smide is already a transport partner of ETH Zurich and has several charging stations and bonus zones on campus. ETH Zurich employees and students benefit from a discount.

Would you also like to offer your guest free minutes with a selectable bonus code (e.g. ETH_Tag_2020)? Or a smart day ticket? Please register directly by mail: corporate@smide.ch.


Car-Pooling

You can organise car-pooling for all participants and provide them with information online using the Events section’s Registration teamtool.


[1]: Environment Switzerland 2018 Report of the Federal Council

[2]: Data basis: Mobitool-Faktoren v2.0: Excel database with ecoinvent environmental data and emission factors.
Takes into account energy required for operation, energy supply, production, maintenance and infrastructure.

Car: Average fleet Switzerland, 1.6 persons, 7.5l/100 km, 1.5 t
Public transport:
Average occupancy and consumption
E-Bike:
with Swiss electricity mix: hydropower 34.6%, solar energy 0.2%, wind energy 0.6%, biomass 0.6%,nuclear energy 46.7%, oil 0.1%, natural gas 2%, coal 0.1%, waste 13.4%, other 13.4%


Gastronomy

Animal products

Meat

Meat and other animal products contribute considerably to environmental pollution from food. A vegan diet has half the environmental impact of a meat-heavy diet (2 kg of meat per week) [1] and far less CO2 emissions [2].
Furthermore, it’s now agreed that there are health benefits for those following a vegetarian diet [3, 4].

CO2 emissions per person and year of different diets: Vegan: 1125 kg CO2. Vegetarian: 1381 kg CO2. Average Switzerland in 2012: 1836 kg CO2. High meat consumption with 2 kg meat per week: 2326 kg CO2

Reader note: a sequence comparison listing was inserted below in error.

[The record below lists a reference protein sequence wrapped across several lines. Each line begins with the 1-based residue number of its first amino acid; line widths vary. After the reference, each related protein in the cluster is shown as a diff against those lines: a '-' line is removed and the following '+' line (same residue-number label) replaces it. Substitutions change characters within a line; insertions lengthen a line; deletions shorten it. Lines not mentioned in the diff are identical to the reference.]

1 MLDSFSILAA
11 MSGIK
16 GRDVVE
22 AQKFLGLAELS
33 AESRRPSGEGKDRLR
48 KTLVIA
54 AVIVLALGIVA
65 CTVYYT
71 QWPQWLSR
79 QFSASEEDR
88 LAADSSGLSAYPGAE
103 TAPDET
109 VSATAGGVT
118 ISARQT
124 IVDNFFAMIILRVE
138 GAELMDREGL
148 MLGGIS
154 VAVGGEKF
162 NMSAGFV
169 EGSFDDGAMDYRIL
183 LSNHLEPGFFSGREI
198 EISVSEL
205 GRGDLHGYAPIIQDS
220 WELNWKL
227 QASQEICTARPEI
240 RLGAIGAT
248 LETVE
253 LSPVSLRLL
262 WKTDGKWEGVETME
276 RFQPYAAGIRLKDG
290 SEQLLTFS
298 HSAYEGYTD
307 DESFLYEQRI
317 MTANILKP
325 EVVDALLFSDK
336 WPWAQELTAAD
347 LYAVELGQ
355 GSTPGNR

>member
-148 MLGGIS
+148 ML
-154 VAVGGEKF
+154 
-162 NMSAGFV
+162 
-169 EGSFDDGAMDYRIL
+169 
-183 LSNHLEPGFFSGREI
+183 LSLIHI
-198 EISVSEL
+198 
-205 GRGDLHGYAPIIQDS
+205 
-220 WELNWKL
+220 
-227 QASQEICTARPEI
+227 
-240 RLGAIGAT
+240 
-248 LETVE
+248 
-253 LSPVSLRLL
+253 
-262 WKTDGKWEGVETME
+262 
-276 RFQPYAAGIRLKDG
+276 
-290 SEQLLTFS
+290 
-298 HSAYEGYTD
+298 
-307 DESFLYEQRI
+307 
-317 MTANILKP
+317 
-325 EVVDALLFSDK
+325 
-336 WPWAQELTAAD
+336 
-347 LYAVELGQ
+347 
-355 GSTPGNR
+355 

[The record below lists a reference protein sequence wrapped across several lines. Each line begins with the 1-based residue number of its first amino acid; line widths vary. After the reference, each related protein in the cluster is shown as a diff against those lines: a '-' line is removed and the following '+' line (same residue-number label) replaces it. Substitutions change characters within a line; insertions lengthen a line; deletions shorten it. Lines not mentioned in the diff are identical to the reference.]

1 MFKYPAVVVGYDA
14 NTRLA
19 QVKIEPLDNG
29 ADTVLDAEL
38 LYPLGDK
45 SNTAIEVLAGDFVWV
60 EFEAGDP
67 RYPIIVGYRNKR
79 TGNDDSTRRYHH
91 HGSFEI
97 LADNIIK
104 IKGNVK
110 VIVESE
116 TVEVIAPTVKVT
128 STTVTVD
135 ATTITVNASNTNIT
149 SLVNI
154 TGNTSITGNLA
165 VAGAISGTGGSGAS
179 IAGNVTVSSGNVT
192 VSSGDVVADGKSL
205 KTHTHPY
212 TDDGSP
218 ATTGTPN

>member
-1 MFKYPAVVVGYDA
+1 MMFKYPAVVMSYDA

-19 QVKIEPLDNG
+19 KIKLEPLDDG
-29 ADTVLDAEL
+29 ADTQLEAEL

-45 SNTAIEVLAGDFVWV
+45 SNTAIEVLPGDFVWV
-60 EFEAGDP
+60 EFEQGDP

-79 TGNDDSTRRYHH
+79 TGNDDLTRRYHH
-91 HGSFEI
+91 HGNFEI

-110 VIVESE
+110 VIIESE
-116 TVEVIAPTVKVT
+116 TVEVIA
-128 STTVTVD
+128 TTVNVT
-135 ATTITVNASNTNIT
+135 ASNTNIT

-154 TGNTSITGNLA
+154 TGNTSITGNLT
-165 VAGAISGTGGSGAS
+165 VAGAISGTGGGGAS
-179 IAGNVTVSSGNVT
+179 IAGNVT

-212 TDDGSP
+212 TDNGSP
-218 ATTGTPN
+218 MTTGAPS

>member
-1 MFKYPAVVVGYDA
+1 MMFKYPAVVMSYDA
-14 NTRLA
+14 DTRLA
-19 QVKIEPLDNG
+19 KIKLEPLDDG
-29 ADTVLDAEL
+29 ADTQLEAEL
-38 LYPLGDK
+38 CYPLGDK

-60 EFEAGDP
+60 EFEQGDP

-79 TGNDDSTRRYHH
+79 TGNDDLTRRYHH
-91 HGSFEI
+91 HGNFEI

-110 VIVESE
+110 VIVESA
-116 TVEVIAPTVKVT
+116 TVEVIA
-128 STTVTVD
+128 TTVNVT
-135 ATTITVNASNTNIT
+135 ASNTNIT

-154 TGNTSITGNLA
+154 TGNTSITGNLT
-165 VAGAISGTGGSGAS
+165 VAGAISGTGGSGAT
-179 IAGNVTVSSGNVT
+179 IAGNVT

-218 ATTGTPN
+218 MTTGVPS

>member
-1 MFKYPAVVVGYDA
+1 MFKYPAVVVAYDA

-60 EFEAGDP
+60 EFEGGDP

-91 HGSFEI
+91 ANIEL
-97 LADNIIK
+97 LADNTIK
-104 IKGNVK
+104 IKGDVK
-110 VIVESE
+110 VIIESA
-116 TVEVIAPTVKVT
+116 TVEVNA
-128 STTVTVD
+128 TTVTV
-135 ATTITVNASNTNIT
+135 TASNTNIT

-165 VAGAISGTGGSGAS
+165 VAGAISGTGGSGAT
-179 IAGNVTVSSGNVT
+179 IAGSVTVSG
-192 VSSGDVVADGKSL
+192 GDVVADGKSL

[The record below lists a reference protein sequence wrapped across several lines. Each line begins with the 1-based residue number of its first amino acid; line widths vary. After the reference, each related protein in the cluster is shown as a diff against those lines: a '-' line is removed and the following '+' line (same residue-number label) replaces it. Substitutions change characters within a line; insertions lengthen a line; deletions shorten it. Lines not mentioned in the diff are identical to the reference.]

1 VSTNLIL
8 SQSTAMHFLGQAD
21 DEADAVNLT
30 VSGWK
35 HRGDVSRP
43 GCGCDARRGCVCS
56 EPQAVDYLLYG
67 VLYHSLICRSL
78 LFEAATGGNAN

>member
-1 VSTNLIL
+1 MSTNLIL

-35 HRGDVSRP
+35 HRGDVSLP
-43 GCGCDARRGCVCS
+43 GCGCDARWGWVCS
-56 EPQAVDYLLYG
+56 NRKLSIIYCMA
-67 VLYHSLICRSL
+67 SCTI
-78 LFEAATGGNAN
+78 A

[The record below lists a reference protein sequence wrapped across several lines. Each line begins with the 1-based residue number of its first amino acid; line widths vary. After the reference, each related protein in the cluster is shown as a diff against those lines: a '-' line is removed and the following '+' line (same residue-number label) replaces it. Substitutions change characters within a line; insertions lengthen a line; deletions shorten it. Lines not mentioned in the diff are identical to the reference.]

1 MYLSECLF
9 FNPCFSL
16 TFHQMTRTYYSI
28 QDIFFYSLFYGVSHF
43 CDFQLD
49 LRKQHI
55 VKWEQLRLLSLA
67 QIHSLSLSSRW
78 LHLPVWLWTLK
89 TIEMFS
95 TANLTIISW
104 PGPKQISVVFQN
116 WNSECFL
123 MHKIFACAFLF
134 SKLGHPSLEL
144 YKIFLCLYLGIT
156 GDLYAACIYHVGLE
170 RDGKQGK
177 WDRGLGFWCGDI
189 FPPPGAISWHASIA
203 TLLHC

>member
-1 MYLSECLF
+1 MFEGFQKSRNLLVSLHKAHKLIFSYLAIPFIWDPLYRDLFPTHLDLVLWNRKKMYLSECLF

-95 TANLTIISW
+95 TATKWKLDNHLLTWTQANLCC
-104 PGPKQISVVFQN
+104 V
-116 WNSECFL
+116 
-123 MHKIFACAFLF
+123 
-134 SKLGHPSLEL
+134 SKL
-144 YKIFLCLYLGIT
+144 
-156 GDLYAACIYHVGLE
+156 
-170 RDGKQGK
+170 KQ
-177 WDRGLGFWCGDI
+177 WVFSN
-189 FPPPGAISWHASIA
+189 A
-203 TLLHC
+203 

CO2 emissions per person and year of different diets: Vegan: 1125 kg CO2. Vegetarian: 1381 kg CO2. Average Switzerland in 2012: 1836 kg CO2. High meat consumption with 2 kg meat per week: 2326 kg CO2
Energy consumption of various diets [2]. “Other” includes beverages, fats and oils, cereals, fruit and vegetables, transport, packaging, and distribution.
If you still don’t want to hold a “meatless” event, ask your caterer to observe the following;

  • Select meat from animals not kept primarily for meat production (soup chicken, goat meat, especially kid) which often end up in the biogas plant.
  • Nose to tail; Savoirfaire: An animal has more to offer than filet and entrecote – but as other cuts are not so popular, they are often processed for pet food or used for energy production [5].
  • Species-appropriate animal husbandry: purchase meat that meets RAUS/BTSrequirements to help improve animal welfare. Further information under Labelling.
  • Eggs should come from free-range hens.
Fish / Seafood

Dekoratives Bild FischOver 30% of fish stocks in the world’s oceans are currently overfished; another 60% are at the limit [6].
When serving fish at your event, avoid endangered fish species and obtain fish that have been bred or fished sustainably. Opt for freshwater fish from Switzerland marked green in the WWF or Greenpeace guide.
Saltwater fish and seafood are not regional products, and must be transported refrigerated; they have no place in sustainable catering. If you must offer them, choose fish or seafood marked green in the
WWF or Greenpeace guide. You can also put the fish to the fair-fishtest.


[1] : Environment Switzerland 2018. Report of the Federal Council

[2] : Jungbluth, N. Eggenberger, S., Keller, R. (2015): Ökoprofilvon Ernährung

[3] : Walter P., Baerlocher K. ,Camenzind-Frey E. ,Pichler R., Reinli K., Schutz Y., Wenk C. (eds.) Gesundheitliche Vor- und Nachteile einer vegetarischenErnährung. Expert report of the Federal Commission for Nutrition (FCN). Federal Office of Public Health, 2006.